The herbal prototype of metformin is the herb Galega officinalis (Goat’s Rue), which contains the bioequivalent of the substance aminoguanidine, which is closely related to the drugs phenformin and metformin. A number of other receptor sensitizers have been described in previous articles in this series, which are summarized in Table 4.

This array of hypothalamic and peripheral resensitizers may seem overwhelming and confusing at first. Note that the Receptors/Homeostats affected are sorted roughly in descending order from left to right (i.e., the receptors/ homeostats on the left are generally affected by more substances than those on the right), and the receptor sensitizing substances are sorted in descending order of the number of receptors known to be affected from top to bottom. Those substances at the top of the chart are known or thought to affect more receptors than substances at the bottom of the chart.

Use of these substances remains an art or matter of judgment, as comparative studies of combinations of substances that act on the same receptors or homeostats have rarely been done. Consequently, optimum combinations of these substances remain an area that is ripe for further research.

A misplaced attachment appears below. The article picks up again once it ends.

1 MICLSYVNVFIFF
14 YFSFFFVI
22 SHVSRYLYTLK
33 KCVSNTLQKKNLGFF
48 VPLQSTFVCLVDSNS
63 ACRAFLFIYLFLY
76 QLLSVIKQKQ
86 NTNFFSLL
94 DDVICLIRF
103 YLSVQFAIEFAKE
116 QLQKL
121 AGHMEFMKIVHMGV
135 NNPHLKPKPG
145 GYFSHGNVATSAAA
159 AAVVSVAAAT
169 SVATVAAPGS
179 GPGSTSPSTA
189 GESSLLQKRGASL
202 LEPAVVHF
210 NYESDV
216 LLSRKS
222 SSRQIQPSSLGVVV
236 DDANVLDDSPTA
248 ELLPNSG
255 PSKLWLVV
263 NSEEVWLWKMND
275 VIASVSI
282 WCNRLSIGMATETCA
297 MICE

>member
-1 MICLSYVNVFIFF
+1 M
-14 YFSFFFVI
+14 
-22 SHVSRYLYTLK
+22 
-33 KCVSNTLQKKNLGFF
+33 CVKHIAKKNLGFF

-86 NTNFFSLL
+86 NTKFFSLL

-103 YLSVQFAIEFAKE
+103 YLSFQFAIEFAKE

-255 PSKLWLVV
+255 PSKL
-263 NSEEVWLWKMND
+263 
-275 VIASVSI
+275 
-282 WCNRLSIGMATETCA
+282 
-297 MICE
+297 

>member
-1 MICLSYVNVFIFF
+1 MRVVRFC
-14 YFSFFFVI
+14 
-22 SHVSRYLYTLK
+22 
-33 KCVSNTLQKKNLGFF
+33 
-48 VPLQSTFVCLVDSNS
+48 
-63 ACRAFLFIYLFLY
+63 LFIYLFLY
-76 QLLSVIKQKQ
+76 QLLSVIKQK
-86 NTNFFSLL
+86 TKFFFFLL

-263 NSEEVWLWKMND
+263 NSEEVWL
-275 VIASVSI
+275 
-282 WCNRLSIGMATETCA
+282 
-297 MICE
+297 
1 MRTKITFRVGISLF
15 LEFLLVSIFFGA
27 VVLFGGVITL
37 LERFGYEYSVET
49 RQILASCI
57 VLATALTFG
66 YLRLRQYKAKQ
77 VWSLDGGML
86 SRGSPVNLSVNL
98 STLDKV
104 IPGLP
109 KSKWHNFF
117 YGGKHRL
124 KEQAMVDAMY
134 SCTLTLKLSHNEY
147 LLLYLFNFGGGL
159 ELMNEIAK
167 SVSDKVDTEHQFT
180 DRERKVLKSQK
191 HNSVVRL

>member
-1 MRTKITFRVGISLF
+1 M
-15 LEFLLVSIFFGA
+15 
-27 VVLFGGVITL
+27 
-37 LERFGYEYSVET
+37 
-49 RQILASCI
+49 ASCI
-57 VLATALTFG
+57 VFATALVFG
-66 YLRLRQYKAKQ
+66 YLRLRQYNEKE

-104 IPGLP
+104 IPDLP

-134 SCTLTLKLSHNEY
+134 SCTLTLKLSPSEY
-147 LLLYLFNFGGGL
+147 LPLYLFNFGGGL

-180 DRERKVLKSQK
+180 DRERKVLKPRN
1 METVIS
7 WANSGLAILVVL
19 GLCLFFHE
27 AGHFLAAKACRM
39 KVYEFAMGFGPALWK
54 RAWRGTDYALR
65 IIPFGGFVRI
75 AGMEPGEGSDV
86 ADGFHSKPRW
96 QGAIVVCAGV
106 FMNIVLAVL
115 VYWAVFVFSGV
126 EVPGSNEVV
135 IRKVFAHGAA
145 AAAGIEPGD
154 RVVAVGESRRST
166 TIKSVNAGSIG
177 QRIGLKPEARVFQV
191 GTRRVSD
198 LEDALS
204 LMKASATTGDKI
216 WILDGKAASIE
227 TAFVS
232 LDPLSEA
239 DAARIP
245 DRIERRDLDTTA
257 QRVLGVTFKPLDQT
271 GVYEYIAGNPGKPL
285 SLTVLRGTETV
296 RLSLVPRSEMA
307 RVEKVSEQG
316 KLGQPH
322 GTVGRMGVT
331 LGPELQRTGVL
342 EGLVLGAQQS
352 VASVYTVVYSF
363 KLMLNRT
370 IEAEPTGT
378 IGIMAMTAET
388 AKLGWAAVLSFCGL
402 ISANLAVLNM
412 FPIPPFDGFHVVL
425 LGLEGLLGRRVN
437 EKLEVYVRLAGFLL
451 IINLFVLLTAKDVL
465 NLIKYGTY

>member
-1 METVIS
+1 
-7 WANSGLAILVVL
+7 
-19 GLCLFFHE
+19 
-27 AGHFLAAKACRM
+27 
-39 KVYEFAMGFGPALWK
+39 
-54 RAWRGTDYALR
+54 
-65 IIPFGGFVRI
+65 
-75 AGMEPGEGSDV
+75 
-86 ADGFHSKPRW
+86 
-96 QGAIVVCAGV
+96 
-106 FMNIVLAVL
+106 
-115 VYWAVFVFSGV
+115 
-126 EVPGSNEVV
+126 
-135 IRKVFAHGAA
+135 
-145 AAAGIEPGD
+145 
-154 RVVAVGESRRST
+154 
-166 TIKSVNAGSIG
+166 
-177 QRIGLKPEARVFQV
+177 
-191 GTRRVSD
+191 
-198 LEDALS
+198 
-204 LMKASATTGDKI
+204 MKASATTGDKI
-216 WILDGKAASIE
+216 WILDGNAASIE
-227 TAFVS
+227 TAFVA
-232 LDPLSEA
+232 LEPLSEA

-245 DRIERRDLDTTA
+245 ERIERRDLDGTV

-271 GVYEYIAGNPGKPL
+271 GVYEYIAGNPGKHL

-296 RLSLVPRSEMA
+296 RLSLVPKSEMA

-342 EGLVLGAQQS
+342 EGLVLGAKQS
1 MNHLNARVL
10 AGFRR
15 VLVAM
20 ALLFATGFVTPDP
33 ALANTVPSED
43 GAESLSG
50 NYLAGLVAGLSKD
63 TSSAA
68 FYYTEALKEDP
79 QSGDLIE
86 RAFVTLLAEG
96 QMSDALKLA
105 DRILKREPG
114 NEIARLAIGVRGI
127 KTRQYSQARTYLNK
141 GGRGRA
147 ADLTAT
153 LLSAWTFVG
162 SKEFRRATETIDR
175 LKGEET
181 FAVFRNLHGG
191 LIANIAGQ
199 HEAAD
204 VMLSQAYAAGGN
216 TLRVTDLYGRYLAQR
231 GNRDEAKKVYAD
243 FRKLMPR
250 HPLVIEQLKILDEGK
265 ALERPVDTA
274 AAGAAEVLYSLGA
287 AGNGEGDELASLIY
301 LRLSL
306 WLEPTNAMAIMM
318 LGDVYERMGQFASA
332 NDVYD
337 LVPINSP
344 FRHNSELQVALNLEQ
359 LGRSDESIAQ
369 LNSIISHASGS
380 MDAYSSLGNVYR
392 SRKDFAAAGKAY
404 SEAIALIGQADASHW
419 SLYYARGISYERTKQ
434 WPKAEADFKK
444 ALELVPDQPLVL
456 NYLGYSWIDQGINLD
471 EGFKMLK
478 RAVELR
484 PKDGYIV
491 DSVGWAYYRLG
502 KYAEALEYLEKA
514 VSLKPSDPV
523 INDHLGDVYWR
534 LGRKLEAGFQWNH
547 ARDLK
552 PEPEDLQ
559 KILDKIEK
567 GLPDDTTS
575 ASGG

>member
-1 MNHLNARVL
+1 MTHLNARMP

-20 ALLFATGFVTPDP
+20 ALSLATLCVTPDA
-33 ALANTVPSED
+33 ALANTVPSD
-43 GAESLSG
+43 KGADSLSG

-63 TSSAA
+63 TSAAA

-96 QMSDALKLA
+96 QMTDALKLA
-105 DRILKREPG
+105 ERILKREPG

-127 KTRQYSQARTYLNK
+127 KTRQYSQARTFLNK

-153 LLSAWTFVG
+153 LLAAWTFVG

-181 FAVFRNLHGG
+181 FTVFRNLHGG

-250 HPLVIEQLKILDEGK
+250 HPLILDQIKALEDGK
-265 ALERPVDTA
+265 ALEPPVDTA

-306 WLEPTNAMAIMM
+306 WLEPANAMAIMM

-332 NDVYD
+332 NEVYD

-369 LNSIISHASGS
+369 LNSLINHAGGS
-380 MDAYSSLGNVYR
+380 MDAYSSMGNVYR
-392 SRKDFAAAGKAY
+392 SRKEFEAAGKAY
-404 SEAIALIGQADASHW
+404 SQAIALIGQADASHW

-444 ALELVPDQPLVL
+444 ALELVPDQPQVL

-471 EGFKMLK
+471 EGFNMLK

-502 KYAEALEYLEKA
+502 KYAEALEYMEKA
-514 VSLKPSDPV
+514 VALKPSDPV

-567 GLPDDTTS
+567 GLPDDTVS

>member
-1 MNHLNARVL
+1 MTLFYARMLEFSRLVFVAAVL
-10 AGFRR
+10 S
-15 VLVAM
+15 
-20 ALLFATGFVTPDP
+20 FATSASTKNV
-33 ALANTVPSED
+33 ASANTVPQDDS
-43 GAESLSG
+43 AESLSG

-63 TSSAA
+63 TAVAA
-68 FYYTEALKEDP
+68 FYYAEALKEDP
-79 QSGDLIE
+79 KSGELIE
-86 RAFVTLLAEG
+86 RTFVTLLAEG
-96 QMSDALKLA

When selecting receptor sensitizers, I suggest that only one substance in a closely related class be taken. For example, Metformin, aminoguanidine, and Goat’s Rue Extract probably all share very similar properties, due to their similar chemical structure and biological effects. Alternatively, if more than one similar-acting substance is taken, the dose of each should probably be reduced proportionately. This principle should also apply to combinations of GH3, Centrophenoxine, or DMAE plus PABA, which also all act in a similar fashion.


1. Dilman, V. The Law of Deviation of Homeostasis and Diseases of Aging, 1981.
2. Dilman V., and Dean, W. The Neuroendocrine Theory of Aging and Degenerative Disease, Pensacola, FL, 1992.
3. Dilman V., and Young, J. Development, Aging and Disease, Harwood Academic Press, Langhorn, Pennsylvania, 1994.
4. Reaven, G.M. Role of insulin resistance in human disease. Diabetes, 1988, 37: 1595-1607.
5. Dilman, V., and Ansimov, V. Increase of hypothalamus sensitivity to inhibitory action of estrogens, caused by L-dopa, Dilantin, epithalamin and phenformin in old rats. Biull Eksp Biol Med, 1975, 79: 96-98.